When the Dog Days of summer hit Boise with their triple digit day-time temperatures that segue into hot muggy nights, I have just one thought on my mind ... escape. My personal refuge is a couple of weeks on one of the islands off Vancouver, Canada. Lots of trails to hike, inlets to kayak and a high temp that seldom passes 75, but if you want wine on your vacation it's usually best to ship it ahead. For the most part, the San Juan Islands have a fairly limited, overpriced selection, and if you opt for Canada's Gulf Islands the choices are limited to Okanagan whites or outrageously expensive imported reds.
My latest favorite vacation destination, Orcas Island, proved a pleasant surprise wine wise. First, Orcas is the least touristy of all the major islands I've visited. Perhaps that's because Eastsound, the central village is at the opposite end of the island from the ferry landing. Not that things still don't get crowded on the weekend, but you can usually find a parking place even then-try that at Friday Harbor on neighboring San Juan Island. Second, while we have it pretty good when it comes to wine buys here in the Valley, tiny Orcas has two shops that rival Boise's best.
For Northwest wines Eastsound Station has an impressive selection featuring all the usual suspects: K Cellars, Basil, Dunham, Andrew Will, Isenhower, Leonetti-the list goes on and on. One of my favorite finds was a lovely Sauvignon Blanc from a Bainbridge Island winery called Eleven. Matt and Sarah Albee literally make wine out of their two-car garage, but the results are impressive. With only a 150 case production you won't be finding this crisp, clean white around Boise, but look for it on your next trek to the Northwest. It's absolutely delicious.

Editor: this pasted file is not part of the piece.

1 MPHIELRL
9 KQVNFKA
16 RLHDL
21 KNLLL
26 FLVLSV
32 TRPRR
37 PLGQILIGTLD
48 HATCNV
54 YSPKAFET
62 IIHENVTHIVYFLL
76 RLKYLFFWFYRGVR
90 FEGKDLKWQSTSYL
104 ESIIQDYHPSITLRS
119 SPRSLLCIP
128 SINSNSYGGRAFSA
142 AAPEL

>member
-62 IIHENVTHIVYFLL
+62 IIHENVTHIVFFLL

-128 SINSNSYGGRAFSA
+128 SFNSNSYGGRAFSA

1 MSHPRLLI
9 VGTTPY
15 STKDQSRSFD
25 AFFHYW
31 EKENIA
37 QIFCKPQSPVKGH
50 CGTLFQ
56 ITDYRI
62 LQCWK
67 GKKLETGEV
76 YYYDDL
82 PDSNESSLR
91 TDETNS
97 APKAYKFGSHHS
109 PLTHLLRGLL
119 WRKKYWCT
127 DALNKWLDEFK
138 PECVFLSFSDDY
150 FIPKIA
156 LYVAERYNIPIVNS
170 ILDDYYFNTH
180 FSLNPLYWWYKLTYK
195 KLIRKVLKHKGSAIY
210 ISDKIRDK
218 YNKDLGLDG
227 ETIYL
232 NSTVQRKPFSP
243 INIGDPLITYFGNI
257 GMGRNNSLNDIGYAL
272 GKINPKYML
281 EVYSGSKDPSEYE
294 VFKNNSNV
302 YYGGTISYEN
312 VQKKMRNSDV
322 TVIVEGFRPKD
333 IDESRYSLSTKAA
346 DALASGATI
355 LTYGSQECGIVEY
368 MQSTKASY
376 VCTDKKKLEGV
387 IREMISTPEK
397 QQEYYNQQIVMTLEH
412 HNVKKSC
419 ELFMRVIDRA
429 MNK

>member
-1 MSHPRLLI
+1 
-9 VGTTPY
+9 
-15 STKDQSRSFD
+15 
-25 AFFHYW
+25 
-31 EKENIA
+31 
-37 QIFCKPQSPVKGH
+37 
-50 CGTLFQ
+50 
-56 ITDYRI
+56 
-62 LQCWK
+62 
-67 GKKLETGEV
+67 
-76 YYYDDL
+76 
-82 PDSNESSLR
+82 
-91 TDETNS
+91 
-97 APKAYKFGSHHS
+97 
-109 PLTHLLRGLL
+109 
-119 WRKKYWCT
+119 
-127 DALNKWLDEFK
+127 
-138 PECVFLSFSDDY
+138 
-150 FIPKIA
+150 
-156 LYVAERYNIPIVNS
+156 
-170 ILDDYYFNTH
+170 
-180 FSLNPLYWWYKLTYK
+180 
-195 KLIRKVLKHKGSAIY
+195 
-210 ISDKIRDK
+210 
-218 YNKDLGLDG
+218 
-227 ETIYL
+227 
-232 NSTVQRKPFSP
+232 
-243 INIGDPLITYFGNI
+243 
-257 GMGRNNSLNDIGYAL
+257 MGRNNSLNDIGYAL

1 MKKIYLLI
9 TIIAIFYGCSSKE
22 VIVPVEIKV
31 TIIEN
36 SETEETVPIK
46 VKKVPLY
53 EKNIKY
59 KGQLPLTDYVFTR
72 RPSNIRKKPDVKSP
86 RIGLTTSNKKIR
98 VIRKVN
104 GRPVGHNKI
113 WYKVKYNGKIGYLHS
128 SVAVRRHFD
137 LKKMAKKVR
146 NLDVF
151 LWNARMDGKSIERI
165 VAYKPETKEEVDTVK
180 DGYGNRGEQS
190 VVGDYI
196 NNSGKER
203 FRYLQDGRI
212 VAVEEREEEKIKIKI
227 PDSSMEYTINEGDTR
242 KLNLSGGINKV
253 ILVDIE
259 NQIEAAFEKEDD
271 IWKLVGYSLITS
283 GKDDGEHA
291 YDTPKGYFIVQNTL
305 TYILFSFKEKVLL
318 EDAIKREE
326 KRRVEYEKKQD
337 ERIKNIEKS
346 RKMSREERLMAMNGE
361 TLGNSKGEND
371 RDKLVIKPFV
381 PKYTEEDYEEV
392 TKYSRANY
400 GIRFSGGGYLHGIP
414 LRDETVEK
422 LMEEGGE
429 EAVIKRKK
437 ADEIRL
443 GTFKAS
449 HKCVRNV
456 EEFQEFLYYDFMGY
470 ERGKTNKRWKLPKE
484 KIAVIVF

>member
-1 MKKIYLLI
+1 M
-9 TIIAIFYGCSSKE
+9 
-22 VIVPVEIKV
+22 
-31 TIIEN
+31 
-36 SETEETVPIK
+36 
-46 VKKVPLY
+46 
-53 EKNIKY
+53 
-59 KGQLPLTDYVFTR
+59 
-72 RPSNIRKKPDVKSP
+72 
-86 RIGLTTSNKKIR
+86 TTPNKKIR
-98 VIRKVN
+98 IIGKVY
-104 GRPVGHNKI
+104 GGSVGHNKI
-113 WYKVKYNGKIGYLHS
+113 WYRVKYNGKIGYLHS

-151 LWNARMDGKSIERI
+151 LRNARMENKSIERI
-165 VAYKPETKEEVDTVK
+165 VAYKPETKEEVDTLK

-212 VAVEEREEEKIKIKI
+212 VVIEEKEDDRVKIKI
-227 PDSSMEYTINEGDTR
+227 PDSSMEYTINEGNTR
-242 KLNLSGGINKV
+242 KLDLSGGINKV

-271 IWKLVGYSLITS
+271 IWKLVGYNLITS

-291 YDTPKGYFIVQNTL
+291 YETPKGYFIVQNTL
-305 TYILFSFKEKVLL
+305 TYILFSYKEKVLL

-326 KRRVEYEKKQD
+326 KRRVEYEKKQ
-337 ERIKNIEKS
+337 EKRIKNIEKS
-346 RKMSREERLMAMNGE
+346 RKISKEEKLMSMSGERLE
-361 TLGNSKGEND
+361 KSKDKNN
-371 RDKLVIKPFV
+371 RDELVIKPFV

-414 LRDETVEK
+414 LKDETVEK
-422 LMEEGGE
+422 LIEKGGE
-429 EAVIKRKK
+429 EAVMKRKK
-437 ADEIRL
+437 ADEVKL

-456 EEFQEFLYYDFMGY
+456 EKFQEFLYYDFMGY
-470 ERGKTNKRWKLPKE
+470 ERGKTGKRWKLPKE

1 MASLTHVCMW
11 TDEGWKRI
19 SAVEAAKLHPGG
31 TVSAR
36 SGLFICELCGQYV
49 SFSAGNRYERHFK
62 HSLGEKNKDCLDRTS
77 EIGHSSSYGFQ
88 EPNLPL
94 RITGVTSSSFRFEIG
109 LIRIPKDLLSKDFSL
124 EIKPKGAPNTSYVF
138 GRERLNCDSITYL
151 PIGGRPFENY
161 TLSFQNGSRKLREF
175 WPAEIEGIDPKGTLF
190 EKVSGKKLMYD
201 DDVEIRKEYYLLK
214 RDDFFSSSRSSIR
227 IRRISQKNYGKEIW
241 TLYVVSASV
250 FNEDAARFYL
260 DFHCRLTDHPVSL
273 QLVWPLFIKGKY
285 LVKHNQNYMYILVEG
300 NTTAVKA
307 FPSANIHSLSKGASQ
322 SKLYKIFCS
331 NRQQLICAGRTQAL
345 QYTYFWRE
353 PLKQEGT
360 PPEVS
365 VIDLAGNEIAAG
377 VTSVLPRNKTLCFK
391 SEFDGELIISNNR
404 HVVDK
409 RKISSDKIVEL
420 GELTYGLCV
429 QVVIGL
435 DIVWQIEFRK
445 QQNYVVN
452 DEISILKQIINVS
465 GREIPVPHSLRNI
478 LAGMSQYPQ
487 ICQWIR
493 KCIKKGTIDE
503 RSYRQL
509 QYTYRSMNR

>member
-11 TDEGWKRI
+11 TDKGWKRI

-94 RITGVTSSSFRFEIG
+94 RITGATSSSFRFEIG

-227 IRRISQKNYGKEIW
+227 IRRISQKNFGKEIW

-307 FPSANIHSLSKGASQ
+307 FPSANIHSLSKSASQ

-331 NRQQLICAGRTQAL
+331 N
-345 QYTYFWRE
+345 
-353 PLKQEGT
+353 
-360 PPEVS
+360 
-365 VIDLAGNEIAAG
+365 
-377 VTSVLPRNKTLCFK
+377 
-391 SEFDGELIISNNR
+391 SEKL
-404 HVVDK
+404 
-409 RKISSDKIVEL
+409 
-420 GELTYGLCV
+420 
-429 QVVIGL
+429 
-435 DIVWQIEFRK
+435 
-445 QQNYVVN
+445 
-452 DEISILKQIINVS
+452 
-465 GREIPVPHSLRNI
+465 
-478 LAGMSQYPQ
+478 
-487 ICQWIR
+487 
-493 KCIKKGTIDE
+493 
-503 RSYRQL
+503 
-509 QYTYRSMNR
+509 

Up the street from Eastsound Station (on Prune Alley to be exact) Rose's specializes in French wine. A blend of restaurant (serving some of the best food on the island), bakery (with cheese sticks that are to die for), deli (try the Australian black olives) and wine shop, Rose's is a not-to-be-missed island destination. Wine prices are reasonable and the selection is amazing. I enjoyed a number of red Rhônes from the 2001 vintage, something we've pretty much sold out of in Boise.
One thing to avoid on your island visit-the local cider theoretically made from Westcott Bay apples. At six bucks a pop it offers a mouth-puckering astringency something like sucking on an under ripe lemon, absolutely no hint of apple fruit, and a light metallic bitterness on the finish. It does have a nice label, though.